As NFLX started to correct, the volume was much lower, which is characteristic with a pause in the uptrend. The volume averaged around 12 million shares per day until the correction was over. Regular readers know that my favorite volume indicator is the on-balance volume (OBV), which was introduced in 1963 by Joe Granville in his book Granville’s New Key to Stock Market Profits.
The daily OBV (in red) was above its 21-day weighted moving average (WMA) at the start of January which was a positive sign. It peaked with prices on January 29 (point a), but did not drop below its WMA until the correction was almost over (point b). Even though there was not a dramatic surge in volume as the rally in NFLX resumed in February, the OBV was above its WMA and positive.
I have been using the OBV for over 30 years and have always advocated looking at multiple time frames, initially concentrating on weekly, daily, and intra-day data. After a few years, I added in monthly data, which can be very useful for determining the major trend and can be especially helpful for longer-term investors.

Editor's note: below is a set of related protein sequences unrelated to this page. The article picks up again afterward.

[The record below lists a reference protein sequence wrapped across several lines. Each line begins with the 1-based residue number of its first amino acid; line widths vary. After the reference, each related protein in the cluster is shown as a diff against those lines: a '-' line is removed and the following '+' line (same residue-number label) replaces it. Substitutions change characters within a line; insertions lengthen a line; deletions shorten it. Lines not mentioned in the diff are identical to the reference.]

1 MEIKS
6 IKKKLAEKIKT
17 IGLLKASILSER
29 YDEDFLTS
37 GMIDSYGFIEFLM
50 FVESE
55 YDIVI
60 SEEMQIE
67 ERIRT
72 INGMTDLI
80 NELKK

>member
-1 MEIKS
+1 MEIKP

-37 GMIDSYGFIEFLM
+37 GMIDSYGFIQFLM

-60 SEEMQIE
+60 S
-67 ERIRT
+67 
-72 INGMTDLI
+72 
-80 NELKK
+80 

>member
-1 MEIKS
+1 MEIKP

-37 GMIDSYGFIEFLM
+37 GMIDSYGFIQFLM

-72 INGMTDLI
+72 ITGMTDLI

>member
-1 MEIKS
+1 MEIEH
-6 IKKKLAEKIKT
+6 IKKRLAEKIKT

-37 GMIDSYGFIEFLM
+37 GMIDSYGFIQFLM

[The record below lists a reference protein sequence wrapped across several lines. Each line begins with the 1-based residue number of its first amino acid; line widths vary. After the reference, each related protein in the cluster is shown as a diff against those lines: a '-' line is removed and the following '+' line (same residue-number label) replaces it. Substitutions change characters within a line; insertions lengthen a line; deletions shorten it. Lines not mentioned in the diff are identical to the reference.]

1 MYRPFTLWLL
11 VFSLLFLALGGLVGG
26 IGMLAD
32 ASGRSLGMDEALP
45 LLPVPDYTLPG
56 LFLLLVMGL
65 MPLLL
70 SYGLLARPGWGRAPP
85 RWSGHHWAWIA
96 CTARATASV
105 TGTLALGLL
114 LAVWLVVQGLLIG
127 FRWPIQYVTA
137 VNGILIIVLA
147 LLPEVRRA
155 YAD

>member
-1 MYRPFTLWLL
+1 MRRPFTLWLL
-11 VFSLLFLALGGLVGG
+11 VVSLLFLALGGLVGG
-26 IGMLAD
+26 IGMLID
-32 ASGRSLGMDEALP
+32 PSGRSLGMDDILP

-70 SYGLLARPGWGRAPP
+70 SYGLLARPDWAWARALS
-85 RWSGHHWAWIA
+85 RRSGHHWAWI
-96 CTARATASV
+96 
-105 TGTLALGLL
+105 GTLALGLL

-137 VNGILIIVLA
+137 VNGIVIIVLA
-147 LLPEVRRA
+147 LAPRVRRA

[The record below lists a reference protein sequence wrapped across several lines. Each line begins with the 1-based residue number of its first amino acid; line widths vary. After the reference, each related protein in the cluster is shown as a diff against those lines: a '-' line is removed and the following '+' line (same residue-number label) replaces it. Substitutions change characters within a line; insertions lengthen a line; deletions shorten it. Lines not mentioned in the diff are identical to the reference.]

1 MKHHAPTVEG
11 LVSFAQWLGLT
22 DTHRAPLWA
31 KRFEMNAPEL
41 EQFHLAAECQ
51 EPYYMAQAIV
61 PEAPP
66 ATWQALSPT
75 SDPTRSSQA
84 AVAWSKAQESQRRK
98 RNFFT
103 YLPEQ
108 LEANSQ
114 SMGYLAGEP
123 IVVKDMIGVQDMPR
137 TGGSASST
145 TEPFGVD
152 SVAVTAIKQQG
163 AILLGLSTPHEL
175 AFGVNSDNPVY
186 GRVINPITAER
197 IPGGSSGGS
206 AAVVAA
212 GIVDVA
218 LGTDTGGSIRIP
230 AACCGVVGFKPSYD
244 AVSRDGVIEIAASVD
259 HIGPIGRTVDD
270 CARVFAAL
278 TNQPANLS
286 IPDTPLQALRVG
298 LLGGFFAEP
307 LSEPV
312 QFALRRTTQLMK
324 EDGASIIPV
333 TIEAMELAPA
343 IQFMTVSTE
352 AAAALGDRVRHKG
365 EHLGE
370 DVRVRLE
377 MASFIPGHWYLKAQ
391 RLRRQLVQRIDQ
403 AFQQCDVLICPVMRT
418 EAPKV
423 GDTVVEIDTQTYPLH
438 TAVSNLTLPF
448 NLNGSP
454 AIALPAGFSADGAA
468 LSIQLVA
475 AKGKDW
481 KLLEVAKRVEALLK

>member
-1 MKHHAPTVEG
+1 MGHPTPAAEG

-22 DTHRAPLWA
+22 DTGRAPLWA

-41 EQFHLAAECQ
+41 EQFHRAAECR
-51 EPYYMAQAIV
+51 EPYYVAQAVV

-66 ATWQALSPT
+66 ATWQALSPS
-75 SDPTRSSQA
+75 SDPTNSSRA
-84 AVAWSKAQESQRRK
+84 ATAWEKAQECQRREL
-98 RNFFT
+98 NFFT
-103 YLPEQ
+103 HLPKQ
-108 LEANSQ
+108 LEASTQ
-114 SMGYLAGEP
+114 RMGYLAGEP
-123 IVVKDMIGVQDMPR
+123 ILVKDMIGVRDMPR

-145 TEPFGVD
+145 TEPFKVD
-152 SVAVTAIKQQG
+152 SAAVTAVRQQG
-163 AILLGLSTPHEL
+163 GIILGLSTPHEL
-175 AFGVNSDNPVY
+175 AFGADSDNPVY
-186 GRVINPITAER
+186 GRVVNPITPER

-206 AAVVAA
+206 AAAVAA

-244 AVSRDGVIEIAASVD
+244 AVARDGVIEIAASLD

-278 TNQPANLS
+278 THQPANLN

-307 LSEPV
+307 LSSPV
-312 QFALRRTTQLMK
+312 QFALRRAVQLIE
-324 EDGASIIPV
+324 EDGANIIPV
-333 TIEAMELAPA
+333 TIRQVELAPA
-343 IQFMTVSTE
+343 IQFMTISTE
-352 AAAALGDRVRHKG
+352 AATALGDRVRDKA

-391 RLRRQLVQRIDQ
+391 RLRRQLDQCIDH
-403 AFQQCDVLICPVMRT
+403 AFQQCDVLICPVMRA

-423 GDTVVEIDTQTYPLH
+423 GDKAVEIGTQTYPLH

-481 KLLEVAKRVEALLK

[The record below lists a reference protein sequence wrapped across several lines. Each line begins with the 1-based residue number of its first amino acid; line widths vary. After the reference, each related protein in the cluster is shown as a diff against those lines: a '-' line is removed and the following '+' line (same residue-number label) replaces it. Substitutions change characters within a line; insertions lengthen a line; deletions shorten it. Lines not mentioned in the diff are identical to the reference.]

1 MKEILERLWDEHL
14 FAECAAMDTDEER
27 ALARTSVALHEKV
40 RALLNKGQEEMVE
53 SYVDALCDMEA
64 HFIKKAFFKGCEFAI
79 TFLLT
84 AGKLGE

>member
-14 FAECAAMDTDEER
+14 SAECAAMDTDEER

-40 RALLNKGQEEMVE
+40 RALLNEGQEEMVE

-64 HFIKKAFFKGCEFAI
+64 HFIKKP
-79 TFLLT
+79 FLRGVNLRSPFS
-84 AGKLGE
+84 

In this article, I would like to explain how I apply the OBV to the analysis of weekly and daily data. In addition, I will review some of the specific OBV formations that I have found to be quite reliable signals of a change in trend.
The SPDR Gold Trust (GLD) triggered a monthly doji buy signal in October 2018 (point c). The OBV had turned higher and did not peak until January 2019. GLD corrected from February’s high and had dropped back to the 20-month exponential moving average (EMA). GLD closed higher in May 2019, as the OBV moved back above its WMA (point d). A new positive close after a correction, combined with the OBV crossing above its WMA, is a bullish trigger that is often reliable.